Govt will help us find forgotten money – it will also enable the RBNZ to hire more staff to (hopefully) protect our finances

Latest from the Beehive –

Our immediate reaction was to be grateful on learning from a Beehive press statement headline that  the government is Protecting Kiwis with stronger financial supervision

Our second reaction was to wonder exactly how it intends strengthening this supervision.

The answer is that a new five-year funding agreement with the Reserve Bank will provide it with an annual average budget of $115 million, up $35 million from this financial year.

The bank expects staff levels to rise 58% to 468 during that period.  To do what?

Not only does the government intend protecting our financial wellbeing, however.  It also aims to boost the finances of some people by introducing a law change to make it easier for forgotten funds in institutional accounts to be returned to their rightful owners.

Revenue Minister Stuart Nash has introduced an amendment to the Unclaimed Money Act 1971. It will update the rules controlling forgotten sums of money held by banks or other financial institutions and professional bodies.

The long list of institutions which hold money on behalf of clients includes banks and building societies, lawyers’ trust accounts, sharebrokers, real estate agents, auctioneers, insurance companies, motor vehicle dealers and company liquidators.

In November 2019, an estimated $199 million of unclaimed money sat in the Crown’s accounts. In the year to November 2019, Inland Revenue returned about $2.4 million of unclaimed money to rightful owners.

Financial institutions have a number of accounts that have been inactive for a long time, Nash said.

If they are unable to trace the owner, the bank incurs the cost of maintaining these accounts, including a physical register, until they can be transferred to the IRD to manage. In some cases this process takes 25 years.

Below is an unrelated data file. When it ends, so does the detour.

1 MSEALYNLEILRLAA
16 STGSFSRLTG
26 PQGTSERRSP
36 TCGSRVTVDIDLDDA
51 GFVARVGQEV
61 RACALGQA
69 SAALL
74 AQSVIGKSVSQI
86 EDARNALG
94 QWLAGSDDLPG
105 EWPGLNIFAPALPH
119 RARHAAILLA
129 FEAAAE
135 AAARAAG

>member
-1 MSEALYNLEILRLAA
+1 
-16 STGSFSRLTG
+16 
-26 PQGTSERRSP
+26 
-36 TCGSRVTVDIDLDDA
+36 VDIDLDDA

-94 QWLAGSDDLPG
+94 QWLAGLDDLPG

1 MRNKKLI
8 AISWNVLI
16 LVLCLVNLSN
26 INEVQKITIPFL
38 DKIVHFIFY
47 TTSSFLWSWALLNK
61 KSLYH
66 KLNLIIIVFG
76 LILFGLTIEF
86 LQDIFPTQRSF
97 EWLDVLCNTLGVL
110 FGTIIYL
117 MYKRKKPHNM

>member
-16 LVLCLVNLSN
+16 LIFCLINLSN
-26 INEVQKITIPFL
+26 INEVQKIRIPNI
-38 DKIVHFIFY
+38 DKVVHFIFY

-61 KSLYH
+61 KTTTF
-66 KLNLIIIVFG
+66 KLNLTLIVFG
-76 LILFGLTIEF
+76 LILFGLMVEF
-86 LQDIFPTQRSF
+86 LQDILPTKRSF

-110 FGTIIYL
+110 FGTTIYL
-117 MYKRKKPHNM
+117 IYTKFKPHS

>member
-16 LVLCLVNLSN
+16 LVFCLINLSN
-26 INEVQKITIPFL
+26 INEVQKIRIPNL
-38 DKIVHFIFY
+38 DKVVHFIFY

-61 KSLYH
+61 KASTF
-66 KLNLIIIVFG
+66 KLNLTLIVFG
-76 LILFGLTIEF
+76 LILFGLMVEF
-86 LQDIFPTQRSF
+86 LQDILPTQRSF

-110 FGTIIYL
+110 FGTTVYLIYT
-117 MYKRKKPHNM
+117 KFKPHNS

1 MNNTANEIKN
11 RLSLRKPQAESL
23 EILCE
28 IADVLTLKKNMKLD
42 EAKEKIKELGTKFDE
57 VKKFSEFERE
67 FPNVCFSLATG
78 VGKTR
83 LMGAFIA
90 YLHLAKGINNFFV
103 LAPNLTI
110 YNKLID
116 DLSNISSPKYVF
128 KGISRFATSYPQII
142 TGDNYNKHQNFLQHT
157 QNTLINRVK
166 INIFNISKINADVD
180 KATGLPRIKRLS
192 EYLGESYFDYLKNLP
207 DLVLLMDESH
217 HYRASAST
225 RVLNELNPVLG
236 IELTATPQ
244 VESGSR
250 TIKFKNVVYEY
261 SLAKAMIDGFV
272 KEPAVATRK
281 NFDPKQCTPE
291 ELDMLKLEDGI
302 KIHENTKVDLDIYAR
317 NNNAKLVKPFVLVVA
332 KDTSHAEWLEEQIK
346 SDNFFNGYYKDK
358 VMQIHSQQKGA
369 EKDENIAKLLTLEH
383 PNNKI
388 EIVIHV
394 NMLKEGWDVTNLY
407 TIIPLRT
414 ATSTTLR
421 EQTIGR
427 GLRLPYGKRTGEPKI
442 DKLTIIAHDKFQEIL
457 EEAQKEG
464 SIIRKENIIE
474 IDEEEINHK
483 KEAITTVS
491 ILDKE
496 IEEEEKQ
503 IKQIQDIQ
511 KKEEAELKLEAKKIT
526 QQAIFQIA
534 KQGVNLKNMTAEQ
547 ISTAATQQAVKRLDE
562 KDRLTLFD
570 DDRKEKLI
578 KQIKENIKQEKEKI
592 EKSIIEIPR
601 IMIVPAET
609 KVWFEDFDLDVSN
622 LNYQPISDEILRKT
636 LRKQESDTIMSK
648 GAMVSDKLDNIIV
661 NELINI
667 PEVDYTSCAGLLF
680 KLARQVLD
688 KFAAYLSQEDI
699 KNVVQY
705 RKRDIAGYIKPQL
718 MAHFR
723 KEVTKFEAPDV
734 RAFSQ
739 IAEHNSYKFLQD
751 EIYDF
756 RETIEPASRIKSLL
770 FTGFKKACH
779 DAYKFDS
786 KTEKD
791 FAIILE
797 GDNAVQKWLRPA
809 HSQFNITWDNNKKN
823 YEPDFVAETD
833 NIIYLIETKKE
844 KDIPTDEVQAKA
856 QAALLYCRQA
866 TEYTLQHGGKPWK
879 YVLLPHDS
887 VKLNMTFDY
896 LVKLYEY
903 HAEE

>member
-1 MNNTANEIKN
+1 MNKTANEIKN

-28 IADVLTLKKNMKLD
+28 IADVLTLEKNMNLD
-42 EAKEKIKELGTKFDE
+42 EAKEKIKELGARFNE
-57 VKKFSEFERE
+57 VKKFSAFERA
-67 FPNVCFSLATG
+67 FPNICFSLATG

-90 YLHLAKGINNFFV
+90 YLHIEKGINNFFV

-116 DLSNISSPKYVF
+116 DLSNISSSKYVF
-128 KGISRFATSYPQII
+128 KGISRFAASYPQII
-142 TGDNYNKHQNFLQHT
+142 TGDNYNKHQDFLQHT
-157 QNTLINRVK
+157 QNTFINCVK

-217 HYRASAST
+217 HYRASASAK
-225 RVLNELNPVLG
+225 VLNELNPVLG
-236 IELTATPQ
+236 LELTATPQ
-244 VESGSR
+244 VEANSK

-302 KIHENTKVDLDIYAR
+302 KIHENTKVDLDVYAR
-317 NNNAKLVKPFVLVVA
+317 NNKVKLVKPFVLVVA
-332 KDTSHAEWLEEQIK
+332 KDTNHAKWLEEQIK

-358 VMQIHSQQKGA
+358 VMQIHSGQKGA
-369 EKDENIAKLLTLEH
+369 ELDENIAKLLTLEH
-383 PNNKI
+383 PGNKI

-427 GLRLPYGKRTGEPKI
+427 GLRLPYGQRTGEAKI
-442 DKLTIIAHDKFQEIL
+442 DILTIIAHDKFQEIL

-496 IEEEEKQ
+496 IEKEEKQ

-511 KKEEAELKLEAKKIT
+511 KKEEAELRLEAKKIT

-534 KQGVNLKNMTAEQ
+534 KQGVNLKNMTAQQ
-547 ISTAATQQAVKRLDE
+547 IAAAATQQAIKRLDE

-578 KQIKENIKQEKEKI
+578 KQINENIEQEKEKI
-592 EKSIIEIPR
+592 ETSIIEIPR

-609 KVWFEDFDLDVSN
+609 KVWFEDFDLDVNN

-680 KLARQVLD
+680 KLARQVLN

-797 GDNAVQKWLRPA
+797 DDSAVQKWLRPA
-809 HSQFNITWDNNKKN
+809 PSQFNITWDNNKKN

“The proposed changes will ease compliance costs for banks and make it easier for Inland Revenue to track down the owner of the money by actively using its systems and data collection records to link unclaimed money accounts to taxpayers,” said Mr Nash.

At first glimpse, everybody should benefit from Finance Minister Grant Robertson’s announcement of a new five-year funding agreement with the Reserve Bank enabling it to “boost its work to protect New Zealanders’ finances”.

Robertson hastens to assure us New Zealand has a strong and stable financial system.

“Financial stability is an area that we are not prepared to cut corners for, particularly during the global recession created by the COVID-19 pandemic,” Grant Robertson said.

“This Government is committed to continued investment so New Zealanders can maintain confidence in their banks and financial institutions, through increased supervision and greater enforcement capability to deter and deal with bad behaviour.”

Then he explained that the Reserve Bank funds itself with revenue from its own operations.  This means the funding agreement does not require money from the Government’s Budget.

Its five-yearly budget requires agreement between the Finance Minister and the Reserve Bank Governor. The new agreement has been signed by both the Minister and Governor, and will be ratified by Parliament on 30 June.

The new agreement provides the Bank with an annual average of $115 million a year for its operations over the next five years, with a further average of $13 million a year for the issuance of currency. The 2019/20 budget total was $80 million.

Robertson said the increase recognises that

  • The number of full time employees at the Bank is expected to increase from 296 in 2018/19 to 468 by 2024/25, and
  • That investment in new technology is required as it takes on new work to keep New Zealanders’ finances safe.